And presently when the Doctor drew up with a flourish before the lonely little house among the forest pines, his earlier depression had vanished.
So with a prodigious stamping of snow from his feet and a cheerful wave of his mittened hand to the boy by the window, the Doctor bustled cheerily indoors and with kindly eyes averted from the single tell-tale sauce-pan upon the fire, over which Madge Hildreth had bent with sudden color, fell to bustling about with a queer lump in his throat and talking ambiguously of Aunt Ellen's Christmas orders, painfully conscious that the girl's dark face had grown pitifully white and tense and that Roger's wan little face was glowing.
Yule Log Story
And when the fire was damped by the Doctor himself, and his Christmas guests hustled into dazed, protesting readiness, the Doctor deftly muffled the thin little fellow in blankets and gently carried him out to the waiting sleigh with arms that were splendid and sturdy and wonderfully reassuring.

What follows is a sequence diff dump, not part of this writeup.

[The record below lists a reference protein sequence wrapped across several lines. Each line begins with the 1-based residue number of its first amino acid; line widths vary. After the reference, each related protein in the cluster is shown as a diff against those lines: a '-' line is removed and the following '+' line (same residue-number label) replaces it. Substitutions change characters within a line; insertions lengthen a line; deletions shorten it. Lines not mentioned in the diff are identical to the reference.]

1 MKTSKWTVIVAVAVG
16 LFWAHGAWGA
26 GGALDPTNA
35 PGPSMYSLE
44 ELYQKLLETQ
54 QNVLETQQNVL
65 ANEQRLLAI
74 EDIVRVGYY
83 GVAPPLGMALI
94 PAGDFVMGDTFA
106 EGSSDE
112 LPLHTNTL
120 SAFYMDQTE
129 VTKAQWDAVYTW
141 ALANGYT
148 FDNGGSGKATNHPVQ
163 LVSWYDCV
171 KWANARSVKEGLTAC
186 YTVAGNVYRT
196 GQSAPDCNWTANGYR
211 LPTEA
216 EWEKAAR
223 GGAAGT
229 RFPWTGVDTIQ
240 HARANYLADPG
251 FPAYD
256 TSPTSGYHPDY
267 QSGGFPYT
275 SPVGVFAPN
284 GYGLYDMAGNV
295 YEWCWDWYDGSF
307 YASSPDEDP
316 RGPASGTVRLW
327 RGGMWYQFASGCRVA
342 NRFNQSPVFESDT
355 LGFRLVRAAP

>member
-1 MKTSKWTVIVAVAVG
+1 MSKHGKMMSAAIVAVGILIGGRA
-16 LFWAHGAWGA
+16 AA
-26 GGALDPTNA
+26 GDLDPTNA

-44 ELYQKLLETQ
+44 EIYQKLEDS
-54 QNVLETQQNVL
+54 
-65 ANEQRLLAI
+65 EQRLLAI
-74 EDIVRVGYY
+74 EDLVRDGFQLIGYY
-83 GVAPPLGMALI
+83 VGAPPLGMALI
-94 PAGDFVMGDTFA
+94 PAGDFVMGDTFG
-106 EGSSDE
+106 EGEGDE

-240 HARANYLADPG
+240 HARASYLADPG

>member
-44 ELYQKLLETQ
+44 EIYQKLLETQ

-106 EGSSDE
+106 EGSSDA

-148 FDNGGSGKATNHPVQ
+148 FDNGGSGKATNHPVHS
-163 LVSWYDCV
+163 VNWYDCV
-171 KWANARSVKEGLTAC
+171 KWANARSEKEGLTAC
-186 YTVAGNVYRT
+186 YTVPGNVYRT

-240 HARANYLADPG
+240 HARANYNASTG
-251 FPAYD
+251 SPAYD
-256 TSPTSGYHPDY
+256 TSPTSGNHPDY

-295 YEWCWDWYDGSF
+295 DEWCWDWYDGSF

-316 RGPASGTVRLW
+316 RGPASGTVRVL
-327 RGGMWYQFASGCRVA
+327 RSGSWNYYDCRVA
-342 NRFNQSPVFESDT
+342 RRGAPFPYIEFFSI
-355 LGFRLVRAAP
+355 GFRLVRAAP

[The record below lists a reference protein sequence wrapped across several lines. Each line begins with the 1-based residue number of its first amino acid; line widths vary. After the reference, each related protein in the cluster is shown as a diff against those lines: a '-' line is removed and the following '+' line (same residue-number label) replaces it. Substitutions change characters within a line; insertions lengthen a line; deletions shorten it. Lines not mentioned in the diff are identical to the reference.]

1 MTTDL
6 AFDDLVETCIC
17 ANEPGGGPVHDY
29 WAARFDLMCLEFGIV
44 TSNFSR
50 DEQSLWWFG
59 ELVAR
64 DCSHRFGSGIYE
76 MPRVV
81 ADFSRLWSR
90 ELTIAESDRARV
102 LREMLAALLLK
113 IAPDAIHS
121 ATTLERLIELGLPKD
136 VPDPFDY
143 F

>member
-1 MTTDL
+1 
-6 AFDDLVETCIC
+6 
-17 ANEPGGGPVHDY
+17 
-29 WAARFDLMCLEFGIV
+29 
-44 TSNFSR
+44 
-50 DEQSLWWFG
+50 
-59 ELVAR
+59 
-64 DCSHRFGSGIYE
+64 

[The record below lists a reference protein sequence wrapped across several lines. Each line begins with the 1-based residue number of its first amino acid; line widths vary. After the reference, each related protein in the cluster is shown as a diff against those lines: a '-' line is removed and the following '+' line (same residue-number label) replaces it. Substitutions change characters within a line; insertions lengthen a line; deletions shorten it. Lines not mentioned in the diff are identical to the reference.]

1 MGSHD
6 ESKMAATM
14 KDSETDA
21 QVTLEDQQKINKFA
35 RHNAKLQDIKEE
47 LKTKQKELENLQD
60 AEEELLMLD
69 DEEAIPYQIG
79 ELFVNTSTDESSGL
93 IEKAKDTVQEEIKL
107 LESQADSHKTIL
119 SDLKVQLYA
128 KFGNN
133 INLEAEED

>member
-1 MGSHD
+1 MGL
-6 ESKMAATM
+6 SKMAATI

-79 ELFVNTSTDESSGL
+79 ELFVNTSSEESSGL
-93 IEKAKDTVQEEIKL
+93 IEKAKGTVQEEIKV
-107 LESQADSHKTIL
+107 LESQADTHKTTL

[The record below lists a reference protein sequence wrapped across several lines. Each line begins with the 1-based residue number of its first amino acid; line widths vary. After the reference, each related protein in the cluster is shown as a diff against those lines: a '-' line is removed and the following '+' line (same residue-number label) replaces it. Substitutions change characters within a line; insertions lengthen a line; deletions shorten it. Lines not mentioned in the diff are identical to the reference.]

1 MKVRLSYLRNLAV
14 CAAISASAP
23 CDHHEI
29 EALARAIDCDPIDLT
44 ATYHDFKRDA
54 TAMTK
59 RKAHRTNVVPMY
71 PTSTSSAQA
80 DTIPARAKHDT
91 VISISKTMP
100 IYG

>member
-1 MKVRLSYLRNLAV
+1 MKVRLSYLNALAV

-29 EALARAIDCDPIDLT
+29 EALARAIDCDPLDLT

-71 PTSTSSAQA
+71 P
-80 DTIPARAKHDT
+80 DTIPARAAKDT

"There, there, little man!" he said cheerfully, "we've not hurt the poor lame leg once, I reckon. And now we'll just help Sister Madge blow out the lamp and lock the door and be off to Aunt Ellen!"
But, strangely enough, the Doctor halted abruptly in the doorway and turned his kindly eyes away to the shadowy pines. And Sister Madge, on her knees by Roger's bed, sobbing and praying in an agony of relief, presently blew out the lamp herself and wiped her eyes.
For nights among the whispering pines are sleepless and long when work is scarce and Christmas hovers with cold, forbidding eyes over the restless couch of a dear and crippled brother.